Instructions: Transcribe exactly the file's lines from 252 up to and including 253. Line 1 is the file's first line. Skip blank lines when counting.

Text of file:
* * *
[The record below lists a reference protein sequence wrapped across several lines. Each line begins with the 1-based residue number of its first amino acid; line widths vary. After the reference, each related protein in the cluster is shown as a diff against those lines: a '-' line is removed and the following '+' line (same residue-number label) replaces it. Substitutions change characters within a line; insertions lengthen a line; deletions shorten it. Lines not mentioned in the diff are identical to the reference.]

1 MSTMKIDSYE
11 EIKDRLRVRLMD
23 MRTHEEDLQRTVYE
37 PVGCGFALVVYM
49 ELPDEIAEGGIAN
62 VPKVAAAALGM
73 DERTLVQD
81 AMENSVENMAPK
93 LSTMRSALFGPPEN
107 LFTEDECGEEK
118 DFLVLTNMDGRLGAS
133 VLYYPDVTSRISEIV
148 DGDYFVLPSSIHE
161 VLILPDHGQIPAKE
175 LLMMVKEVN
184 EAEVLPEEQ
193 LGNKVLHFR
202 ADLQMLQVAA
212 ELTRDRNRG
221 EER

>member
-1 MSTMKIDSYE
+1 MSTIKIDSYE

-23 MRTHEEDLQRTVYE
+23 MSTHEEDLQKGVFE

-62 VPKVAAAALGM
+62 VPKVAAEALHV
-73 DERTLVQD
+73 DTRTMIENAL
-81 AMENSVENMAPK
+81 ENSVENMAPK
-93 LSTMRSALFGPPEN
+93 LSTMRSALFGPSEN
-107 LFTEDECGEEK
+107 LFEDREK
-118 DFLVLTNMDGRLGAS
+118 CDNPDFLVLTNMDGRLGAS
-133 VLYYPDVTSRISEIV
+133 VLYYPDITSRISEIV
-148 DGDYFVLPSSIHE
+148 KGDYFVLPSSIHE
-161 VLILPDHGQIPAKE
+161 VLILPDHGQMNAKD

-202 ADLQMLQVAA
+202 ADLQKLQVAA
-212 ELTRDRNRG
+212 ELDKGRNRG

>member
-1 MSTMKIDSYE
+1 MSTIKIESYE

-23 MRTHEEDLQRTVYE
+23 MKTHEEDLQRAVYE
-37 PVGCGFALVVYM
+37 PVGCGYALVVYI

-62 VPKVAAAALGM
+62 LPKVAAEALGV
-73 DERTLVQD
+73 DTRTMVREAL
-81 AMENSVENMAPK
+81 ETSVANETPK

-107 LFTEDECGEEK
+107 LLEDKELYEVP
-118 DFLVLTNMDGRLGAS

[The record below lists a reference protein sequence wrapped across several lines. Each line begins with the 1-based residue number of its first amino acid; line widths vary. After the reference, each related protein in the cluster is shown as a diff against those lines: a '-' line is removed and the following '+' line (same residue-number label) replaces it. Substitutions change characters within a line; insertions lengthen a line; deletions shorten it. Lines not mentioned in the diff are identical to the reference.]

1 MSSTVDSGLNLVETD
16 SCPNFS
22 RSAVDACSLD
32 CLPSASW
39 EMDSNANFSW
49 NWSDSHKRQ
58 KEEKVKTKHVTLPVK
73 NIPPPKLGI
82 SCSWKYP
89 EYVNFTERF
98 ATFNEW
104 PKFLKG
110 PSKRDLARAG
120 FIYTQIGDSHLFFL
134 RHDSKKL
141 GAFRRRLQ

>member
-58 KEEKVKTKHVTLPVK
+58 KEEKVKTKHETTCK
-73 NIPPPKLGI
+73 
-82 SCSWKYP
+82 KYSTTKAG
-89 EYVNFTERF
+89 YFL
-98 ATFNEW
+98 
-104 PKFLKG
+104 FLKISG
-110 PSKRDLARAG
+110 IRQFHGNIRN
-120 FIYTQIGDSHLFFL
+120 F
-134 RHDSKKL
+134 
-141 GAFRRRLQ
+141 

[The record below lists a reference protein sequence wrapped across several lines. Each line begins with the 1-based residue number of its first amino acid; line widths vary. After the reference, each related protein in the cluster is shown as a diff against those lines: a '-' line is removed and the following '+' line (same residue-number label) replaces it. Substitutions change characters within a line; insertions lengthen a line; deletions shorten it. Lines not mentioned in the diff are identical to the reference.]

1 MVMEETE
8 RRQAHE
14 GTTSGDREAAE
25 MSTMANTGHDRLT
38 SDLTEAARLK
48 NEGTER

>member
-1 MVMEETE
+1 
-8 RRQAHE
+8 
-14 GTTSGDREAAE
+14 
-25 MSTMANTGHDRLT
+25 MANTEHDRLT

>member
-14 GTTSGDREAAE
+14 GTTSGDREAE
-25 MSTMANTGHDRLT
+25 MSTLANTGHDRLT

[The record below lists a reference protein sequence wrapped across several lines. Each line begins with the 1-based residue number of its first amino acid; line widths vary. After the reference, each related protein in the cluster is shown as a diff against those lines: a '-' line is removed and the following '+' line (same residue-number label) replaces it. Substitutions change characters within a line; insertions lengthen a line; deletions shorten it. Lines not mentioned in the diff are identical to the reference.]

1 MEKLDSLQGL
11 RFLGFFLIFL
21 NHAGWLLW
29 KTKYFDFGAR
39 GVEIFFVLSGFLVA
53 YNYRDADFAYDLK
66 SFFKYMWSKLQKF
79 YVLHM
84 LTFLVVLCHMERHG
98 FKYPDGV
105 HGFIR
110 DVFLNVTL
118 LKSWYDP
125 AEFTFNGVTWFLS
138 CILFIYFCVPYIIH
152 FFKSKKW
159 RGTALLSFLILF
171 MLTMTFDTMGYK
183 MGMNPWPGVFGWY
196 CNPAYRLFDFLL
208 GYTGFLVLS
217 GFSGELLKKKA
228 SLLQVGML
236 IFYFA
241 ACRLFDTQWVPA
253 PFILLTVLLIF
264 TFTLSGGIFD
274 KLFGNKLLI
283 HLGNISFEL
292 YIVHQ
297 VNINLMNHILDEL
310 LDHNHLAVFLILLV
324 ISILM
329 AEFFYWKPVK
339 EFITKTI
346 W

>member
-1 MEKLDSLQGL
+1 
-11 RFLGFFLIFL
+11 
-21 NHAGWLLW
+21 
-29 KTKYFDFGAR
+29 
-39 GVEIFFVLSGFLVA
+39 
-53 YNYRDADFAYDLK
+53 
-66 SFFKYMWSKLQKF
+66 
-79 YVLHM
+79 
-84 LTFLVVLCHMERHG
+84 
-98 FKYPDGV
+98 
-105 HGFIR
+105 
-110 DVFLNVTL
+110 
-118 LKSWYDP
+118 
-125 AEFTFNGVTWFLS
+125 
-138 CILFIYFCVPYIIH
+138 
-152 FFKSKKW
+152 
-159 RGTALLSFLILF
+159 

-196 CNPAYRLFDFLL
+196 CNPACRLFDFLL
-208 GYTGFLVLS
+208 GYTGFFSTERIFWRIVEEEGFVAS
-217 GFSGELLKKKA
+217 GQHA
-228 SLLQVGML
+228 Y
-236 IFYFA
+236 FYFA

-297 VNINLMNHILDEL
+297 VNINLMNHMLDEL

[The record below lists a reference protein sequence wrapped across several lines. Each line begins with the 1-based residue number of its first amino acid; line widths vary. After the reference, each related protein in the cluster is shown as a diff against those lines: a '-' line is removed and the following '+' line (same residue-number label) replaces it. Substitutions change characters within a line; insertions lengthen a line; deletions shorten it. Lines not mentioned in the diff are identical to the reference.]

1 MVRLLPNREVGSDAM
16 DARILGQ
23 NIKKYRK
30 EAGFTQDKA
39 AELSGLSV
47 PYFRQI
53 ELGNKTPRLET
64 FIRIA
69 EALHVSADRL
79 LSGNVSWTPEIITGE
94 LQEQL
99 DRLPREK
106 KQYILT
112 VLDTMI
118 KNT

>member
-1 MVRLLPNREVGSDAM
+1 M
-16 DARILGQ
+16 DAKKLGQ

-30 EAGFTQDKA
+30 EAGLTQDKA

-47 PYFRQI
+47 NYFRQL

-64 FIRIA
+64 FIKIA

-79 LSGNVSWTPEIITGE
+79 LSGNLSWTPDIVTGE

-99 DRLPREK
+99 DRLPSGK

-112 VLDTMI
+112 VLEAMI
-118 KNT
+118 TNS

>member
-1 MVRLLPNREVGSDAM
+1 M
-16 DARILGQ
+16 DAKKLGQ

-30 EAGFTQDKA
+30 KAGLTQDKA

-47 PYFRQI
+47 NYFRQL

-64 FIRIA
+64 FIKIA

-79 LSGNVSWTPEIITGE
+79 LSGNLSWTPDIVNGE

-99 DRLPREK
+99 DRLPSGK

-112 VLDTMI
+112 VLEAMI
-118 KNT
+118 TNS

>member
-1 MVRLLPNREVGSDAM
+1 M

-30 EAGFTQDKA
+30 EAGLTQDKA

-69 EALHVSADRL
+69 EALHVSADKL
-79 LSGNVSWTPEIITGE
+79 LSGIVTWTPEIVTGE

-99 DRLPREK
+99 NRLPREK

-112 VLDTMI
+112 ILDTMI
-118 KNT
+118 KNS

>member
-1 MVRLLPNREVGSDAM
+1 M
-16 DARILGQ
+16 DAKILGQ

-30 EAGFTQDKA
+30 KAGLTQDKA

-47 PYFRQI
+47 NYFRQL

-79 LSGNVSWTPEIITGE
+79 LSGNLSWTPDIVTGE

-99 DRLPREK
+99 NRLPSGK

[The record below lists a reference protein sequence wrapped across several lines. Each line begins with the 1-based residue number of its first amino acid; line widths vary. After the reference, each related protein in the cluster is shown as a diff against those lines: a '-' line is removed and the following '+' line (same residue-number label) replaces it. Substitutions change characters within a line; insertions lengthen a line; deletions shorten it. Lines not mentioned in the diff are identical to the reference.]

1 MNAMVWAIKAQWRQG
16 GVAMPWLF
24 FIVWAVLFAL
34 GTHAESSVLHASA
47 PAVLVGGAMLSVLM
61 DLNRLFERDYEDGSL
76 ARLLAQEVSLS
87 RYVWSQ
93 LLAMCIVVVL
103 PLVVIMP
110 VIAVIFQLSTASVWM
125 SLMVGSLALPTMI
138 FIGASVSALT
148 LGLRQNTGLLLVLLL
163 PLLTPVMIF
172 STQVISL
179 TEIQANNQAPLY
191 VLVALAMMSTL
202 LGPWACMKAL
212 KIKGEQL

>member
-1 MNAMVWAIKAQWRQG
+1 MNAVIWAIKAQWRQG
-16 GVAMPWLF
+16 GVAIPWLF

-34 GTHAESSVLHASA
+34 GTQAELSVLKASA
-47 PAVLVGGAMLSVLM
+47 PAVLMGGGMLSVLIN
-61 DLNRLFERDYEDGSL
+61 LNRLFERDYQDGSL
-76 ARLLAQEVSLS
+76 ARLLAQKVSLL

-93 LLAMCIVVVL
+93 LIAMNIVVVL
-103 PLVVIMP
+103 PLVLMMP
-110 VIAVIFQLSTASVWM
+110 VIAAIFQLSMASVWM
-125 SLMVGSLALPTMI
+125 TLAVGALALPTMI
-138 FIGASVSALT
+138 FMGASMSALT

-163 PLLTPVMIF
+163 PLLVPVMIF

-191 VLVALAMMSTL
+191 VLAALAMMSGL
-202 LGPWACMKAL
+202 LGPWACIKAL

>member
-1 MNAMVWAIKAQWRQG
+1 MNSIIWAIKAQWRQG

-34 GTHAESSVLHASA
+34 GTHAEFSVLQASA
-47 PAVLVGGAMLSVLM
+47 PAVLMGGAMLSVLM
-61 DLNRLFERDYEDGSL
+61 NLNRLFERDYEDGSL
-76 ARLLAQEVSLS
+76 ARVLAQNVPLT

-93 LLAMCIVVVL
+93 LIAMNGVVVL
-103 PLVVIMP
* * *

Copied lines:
-64 FIRIA
+64 FIKIA